Impact of Orange County oil spill easing along Southern California coast
California officials did not see any oil in the water after an aerial survey of the ocean between Long Beach and San Diego county.
Two top California officials did not see any oil when they surveyed the Southern California Coast from the air on Monday.
U.S. Sen Alex Padilla and California Attorney General Rob Bonta flew from the port of Long Beach to northern San Diego County.
They say there was no sign of oil from the ruptured pipeline that released 25,000 to 130,000 gallons of oil just over a week ago.
Officials have suggested that a ship's anchor dragged and ruptured the pipeline which sits on the sea floor.
Last week, oil sheens were clearly visible in the waters off the Orange County coast and the spilled oil polluted that region’s shoreline.
“The good news is plenty of resources including personnel being assigned to the clean-up and the monitoring activity,” Padilla said. “The progress looks good thus far but we don’t want to take anything for granted.”
Padilla said offshore oil drilling is already banned in California waters and he wants to see the same ban put in place for federal waters off the California coast.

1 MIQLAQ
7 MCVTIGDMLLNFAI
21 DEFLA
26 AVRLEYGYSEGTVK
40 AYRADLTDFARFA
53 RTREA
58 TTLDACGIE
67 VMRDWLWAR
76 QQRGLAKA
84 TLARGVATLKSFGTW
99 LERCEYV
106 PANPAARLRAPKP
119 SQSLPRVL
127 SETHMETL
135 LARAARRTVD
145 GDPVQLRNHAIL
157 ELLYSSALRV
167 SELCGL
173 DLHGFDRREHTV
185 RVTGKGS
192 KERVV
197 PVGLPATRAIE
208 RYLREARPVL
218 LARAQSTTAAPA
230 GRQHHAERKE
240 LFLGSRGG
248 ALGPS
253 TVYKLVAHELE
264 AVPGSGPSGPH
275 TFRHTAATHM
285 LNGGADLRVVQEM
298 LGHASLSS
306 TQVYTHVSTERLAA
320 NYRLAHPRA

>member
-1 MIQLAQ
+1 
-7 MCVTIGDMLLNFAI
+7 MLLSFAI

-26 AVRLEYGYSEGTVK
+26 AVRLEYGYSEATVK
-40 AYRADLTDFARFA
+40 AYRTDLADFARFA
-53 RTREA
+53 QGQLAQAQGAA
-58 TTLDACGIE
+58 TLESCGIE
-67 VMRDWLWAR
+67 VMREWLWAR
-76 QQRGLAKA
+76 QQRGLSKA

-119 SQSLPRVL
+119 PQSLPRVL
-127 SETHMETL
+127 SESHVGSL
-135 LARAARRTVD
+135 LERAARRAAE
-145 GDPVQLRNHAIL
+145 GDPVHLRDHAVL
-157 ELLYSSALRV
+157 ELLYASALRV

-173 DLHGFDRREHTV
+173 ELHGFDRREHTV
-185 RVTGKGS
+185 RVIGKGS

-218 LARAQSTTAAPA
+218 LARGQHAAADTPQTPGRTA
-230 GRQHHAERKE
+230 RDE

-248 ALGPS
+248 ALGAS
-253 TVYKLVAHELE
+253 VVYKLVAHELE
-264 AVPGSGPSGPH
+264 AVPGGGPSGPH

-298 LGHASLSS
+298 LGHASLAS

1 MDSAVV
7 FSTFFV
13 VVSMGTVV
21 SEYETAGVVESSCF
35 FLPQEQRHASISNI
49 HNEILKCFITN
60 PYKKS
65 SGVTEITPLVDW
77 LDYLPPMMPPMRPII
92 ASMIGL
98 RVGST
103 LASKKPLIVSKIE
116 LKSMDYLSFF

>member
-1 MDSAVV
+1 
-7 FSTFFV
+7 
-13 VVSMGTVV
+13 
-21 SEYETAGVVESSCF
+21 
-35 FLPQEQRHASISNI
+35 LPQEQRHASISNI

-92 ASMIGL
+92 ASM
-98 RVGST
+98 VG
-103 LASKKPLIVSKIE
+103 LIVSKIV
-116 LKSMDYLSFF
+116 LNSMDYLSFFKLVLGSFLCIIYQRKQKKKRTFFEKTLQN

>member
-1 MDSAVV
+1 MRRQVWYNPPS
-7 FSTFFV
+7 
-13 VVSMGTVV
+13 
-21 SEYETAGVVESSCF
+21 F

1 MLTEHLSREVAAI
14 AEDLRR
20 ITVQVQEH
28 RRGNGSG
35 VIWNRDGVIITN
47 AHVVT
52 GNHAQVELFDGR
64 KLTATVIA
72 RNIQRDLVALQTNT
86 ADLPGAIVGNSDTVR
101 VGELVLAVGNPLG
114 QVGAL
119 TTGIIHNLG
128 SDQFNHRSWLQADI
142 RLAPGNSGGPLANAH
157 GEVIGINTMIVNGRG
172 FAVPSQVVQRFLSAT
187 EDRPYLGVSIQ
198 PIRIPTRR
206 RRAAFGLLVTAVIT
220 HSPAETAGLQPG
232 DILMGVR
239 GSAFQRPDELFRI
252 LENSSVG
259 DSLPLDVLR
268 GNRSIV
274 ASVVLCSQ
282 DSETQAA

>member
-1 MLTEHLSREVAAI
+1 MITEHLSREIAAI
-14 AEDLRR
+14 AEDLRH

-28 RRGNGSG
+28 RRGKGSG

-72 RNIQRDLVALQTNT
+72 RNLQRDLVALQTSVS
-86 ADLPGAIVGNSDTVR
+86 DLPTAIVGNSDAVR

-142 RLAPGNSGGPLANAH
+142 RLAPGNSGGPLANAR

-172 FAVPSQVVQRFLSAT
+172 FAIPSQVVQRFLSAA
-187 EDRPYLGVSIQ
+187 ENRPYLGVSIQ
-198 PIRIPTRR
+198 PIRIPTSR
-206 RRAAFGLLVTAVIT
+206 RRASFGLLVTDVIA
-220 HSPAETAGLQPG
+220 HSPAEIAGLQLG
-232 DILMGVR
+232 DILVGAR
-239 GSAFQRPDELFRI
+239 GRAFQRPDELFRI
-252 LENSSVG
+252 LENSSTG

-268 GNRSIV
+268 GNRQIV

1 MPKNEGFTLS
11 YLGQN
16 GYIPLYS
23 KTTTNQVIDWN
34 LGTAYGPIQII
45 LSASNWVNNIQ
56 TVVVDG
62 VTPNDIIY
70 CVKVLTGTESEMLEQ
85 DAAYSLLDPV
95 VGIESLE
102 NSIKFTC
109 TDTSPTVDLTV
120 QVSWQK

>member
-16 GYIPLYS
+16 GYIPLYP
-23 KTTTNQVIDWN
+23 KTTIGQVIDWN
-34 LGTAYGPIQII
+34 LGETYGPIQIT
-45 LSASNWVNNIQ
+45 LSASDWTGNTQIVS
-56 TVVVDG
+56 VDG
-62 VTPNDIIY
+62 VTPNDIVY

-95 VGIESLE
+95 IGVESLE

There are a handful of oil rigs that have operated just outside state waters for decades.
“We are investigating,” said California Attorney General Rob Bonta. “We are determining whether civil enforcement is justified or appropriate. Or whether criminal enforcement is justified and supported by the facts.”
Bonta said there is no timeline for his probe.
Meanwhile, Assembly Speaker Anthony Rendon is forming a committee to look into the origin of the spill of the coast of Huntington Beach. Local officials have agreed to take part.
The beach most affected by the spill reopened to the public on Monday.
Huntington beach was reopened after water quality testing revealed no detectable levels of oil in the water just off the coast.